“from going back and forth on the earth.” This meeting of spirit beings occurs in heaven. The “sons of God,” who came to present themselves before Yahweh were spirit beings that were directly created by God, in fact, some versions translate them as “angels” (cp. NIV), and the NLT translates the phrase as “members of the heavenly court.” That heaven is the location of this meeting can be ascertained because when Satan comes, along with other spirit beings, to present himself before Yahweh, Yahweh asks where he came from, and Satan said he came “from” the earth.
Although the fullness of Satan’s power and army of demons is not revealed in the Old Testament like it is in the New Testament, the power of Satan as the “god of this age” (2 Cor. 4:4), the “ruler of the power of the air” (Eph. 2:2), and the “ruler of this world” (John 12:31) can be clearly seen as he works his evil against Job. He marshals evil armies (Job 1:15, 17), causes destructive storms (Job 1:16, 19), and causes sickness and disease (Job 2:7). He does these things as a free will being at war with God, and one day he and his work will be destroyed.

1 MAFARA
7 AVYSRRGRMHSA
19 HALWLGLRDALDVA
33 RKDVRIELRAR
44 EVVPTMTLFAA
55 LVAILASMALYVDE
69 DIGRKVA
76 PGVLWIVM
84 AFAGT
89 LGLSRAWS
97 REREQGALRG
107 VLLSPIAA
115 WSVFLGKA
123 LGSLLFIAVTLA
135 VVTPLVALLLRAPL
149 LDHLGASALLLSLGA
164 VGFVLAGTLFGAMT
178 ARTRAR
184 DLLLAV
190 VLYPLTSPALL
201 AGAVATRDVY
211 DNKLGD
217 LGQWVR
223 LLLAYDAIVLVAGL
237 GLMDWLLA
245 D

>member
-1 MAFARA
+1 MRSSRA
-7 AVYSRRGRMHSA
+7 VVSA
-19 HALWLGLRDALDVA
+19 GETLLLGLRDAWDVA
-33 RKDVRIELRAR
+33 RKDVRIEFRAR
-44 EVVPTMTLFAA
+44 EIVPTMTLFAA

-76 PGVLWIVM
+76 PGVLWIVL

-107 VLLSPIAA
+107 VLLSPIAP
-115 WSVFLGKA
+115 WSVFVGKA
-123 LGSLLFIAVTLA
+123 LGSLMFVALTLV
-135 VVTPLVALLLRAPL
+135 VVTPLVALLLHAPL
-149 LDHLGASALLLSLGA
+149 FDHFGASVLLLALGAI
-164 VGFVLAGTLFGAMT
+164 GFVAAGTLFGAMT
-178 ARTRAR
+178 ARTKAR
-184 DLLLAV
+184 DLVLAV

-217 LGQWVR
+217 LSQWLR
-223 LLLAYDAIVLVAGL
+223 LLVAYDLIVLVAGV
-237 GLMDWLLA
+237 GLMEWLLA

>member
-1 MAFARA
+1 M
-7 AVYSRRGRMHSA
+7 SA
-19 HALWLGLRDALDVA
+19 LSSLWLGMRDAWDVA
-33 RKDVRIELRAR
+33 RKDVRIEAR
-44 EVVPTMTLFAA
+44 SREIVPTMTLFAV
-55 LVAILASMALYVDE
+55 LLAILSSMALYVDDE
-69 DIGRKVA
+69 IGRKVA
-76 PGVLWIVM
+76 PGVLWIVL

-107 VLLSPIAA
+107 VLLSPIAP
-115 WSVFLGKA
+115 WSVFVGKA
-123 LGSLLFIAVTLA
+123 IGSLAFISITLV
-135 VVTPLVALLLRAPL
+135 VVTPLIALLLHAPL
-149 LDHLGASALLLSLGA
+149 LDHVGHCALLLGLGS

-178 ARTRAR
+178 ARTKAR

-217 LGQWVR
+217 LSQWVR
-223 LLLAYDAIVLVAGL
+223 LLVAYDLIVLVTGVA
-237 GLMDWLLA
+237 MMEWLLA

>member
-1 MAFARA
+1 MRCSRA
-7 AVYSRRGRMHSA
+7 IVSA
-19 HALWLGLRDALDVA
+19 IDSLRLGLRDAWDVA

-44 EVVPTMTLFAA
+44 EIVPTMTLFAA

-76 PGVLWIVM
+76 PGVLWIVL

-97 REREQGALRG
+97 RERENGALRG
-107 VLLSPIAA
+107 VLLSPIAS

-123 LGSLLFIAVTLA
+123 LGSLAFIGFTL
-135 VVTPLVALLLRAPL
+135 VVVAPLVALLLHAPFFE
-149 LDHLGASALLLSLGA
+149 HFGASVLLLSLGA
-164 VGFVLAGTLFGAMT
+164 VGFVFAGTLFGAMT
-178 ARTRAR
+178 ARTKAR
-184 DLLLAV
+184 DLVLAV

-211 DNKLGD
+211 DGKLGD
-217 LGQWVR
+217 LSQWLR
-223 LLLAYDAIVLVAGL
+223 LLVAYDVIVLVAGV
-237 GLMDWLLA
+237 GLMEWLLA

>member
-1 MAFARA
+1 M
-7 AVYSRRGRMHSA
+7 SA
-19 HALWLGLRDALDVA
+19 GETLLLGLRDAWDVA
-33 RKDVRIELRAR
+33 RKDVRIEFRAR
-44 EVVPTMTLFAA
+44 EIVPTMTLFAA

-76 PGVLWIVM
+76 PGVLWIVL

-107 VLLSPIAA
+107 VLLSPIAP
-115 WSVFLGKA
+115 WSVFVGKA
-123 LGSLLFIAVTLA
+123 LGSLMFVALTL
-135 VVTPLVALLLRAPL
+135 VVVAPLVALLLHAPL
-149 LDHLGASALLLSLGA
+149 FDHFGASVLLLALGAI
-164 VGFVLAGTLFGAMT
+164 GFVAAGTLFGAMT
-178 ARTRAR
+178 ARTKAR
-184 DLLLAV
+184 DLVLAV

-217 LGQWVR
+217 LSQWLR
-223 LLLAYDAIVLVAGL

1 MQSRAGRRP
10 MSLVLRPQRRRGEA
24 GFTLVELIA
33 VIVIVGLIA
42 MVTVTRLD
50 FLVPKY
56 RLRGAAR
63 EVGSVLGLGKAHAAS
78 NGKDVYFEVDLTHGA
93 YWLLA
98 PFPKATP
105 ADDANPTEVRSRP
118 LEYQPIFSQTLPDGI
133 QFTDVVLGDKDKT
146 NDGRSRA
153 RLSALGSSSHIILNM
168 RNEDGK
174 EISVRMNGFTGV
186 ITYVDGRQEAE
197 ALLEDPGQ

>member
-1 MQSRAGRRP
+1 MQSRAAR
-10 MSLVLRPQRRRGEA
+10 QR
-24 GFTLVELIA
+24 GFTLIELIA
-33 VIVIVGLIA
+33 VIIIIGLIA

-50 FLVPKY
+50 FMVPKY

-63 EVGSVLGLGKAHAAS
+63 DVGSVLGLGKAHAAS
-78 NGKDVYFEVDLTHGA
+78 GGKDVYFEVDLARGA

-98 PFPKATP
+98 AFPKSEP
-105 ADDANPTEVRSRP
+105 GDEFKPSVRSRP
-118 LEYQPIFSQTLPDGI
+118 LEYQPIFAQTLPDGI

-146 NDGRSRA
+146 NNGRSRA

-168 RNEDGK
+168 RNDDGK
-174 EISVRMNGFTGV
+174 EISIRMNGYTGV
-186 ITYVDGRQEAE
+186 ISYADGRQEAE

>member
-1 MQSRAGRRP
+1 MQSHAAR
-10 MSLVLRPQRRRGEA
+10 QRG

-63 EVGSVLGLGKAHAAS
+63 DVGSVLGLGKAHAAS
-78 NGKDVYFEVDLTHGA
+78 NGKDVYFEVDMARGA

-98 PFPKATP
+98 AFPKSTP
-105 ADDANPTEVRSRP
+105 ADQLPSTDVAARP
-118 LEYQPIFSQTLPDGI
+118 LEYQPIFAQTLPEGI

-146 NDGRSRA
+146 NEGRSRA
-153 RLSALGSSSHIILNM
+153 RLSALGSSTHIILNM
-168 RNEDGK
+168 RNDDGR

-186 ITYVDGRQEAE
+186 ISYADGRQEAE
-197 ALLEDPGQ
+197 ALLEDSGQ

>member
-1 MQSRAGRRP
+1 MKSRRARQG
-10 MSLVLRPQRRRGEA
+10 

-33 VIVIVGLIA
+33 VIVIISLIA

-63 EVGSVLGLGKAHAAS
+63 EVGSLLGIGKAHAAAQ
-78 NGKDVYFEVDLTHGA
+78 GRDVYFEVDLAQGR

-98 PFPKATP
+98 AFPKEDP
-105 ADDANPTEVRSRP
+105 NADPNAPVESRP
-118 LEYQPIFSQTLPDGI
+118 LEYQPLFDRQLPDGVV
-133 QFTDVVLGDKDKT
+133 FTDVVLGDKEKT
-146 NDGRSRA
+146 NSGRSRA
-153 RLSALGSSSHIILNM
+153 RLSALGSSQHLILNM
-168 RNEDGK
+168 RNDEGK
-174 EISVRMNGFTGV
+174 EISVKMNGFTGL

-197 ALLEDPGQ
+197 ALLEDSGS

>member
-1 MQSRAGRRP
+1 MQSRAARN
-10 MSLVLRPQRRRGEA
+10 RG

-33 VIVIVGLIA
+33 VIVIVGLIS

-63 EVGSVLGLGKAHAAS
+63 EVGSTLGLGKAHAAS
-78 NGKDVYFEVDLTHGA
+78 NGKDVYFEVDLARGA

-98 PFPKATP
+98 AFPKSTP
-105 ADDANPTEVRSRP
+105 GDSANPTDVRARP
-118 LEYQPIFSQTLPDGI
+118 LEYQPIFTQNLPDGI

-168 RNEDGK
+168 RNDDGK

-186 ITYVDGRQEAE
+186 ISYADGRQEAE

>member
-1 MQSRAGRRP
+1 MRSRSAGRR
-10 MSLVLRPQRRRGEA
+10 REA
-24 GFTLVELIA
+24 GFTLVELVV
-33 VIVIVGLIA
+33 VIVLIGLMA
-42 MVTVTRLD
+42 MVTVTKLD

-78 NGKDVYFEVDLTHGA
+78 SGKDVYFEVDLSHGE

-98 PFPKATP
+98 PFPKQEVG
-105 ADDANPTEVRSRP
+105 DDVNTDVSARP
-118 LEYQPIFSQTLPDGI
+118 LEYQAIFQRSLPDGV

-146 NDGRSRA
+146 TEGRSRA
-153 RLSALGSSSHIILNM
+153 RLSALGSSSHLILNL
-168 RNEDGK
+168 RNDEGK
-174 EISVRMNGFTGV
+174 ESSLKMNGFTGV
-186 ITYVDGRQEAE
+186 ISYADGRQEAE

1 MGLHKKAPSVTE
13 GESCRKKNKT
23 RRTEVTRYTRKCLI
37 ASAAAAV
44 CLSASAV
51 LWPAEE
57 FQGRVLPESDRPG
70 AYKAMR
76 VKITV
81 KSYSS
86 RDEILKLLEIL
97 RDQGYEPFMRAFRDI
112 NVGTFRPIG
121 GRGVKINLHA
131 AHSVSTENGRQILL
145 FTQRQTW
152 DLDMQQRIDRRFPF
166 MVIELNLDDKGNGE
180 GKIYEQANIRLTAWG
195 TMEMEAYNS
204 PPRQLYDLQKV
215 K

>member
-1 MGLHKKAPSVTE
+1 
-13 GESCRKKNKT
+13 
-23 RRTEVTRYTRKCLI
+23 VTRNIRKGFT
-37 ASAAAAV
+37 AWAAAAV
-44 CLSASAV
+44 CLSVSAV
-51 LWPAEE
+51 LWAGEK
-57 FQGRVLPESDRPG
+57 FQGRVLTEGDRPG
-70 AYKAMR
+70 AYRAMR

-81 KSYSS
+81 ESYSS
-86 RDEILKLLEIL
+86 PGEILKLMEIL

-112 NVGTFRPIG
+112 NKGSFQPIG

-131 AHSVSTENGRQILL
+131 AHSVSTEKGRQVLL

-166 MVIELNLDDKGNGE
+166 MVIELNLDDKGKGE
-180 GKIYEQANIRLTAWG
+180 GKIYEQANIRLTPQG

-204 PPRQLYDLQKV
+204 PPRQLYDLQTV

It is noteworthy that Satan says he had been going back and forth on the earth, because 1 Peter 5:8 says Satan walks around seeking someone to devour. Note that Satan does not say why he was on earth or what he was doing there. He was up to no good, but being a liar he would not reveal that to God and His created spirit beings (but they likely knew it anyway).
[For more on the “sons of God” being spirit beings who were created by God, see commentary on Genesis 6:2.](top)
|Job 1:8||- (top)|
|Job 1:9||- (top)|
“a hedge.” The Hebrew word generally refers to a protective fence or a protective hedge made of thornbushes. Shepherds would often protect their sheepfolds from predators by making a hedge from thornbushes around them.(top)
“touch.” This means “touch” in a harmful sense; the Hebrew word can also mean “strike.”
“curse.” The Hebrew is literally “bless,” but the term “bless” is used euphemistically for “curse,” both here, Job 1:5, and other places in the Bible (cp. 1 Kings 21:10).(top)
|Job 1:12||- (top)|
|Job 1:13||- (top)|
|Job 1:14||- (top)|